Referring to FIG. 2, the configuration of the object detection system 12 within the housing 16 of the water faucet 10 is illustrated. The housing 16 houses an IR emitter 18 (on the top as shown in FIG. 2), an IR emitter 20 (on the bottom), and an IR receiver 22 (in the center) as shown. Each IR emitter 18 and 20 is oriented so its region of sensitivity is limited by a mask (26 and 28, respectively). These masks limit the zones of sensitivity of the IR emitter 18 and the IR emitter 20 to a first region of sensitivity 30 and a second region of sensitivity 32, respectively. An overlap of the first region of sensitivity 30 and the second region of sensitivity 32 defines a sensitivity volume 34 having a starting point 33 and an endpoint 35. As shown in FIG. 2, the IR emitters 18, 20 are oriented towards each other such that the first region of sensitivity 30 and the second region of sensitivity 32 intersect at the starting point 33 and diverge at the endpoint 35. More particularly, the first region of sensitivity 30 includes an inner boundary 30A and a diverging outer boundary 30B, while the second region of sensitivity 32 includes an inner boundary 32A and a diverging outer boundary 32B. The intersection of the inner boundaries 30A and 32A define the starting point 33 of the sensitivity volume 34. Likewise, the intersection of the outer boundaries 30B and 32B define the endpoint 35 of the sensitivity volume 34. As shown in FIG. 2, a first portion of the sensitivity volume 34 is defined by the inner boundaries 30A and 32A, while a second portion of the sensitivity volume 34 is defined by the outer boundaries 30B and 32B. The sensitivity volume 34 is the region on which objects will be detected as described below. It can be seen from FIG. 2 that the location, shape, and size of the sensitivity volume 34 can be modified by manipulating the location and orientation of the IR emitters 18 and 20, the IR receiver 22, and the masks 26 and 28, as would occur to one skilled in the art. As shown in FIGS. 1 and 2, the IR emitters 18, 20 in this example are disposed in substantially the same horizontal plane.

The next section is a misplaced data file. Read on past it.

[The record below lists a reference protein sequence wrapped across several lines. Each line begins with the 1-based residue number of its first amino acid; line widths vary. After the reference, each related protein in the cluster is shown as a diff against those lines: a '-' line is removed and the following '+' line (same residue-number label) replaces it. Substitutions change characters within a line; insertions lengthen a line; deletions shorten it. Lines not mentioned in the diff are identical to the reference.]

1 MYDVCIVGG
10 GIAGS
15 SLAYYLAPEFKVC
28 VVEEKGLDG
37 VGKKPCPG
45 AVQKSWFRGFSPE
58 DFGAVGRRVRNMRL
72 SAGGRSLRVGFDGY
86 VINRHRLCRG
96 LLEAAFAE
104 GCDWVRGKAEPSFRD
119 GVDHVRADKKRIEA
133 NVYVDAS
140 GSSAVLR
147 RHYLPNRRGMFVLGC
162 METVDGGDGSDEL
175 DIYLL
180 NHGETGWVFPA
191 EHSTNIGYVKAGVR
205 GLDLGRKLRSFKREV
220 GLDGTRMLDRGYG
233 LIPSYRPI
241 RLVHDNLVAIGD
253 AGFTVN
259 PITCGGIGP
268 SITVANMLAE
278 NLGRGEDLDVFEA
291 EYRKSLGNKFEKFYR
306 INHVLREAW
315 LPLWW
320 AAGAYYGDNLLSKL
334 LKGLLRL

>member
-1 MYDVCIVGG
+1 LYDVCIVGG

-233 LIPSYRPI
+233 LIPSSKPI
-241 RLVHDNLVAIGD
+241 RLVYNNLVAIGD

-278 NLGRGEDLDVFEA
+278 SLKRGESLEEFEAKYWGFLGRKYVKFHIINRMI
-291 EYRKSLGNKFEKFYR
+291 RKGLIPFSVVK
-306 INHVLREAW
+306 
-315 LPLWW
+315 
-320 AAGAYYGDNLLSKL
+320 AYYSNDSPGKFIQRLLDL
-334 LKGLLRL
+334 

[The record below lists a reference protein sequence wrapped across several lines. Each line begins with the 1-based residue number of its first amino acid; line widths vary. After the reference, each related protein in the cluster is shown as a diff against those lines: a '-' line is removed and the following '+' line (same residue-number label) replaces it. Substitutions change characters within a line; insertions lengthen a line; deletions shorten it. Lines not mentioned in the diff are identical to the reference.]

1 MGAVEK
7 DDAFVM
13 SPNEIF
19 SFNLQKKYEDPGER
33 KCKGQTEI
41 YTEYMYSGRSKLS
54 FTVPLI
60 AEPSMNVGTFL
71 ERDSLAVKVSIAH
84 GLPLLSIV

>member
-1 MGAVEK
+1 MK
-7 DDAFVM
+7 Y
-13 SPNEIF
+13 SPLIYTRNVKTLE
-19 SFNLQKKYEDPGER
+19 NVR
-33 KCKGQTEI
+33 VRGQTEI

Referring to FIG. 3, using logic to apply a method that will be described below, a controller 36 communicates with a memory 38 that contains instructions executable by the controller 36 to perform the control process. The controller 36 may be of any suitable microcontroller, microprocessor, computer or the like that would occur to one skilled in the art. The memory 38 may include a hard drive, CD-ROM, DVD, RAM, ROM or other optically readable storage, magnetic storage, or integrated circuit.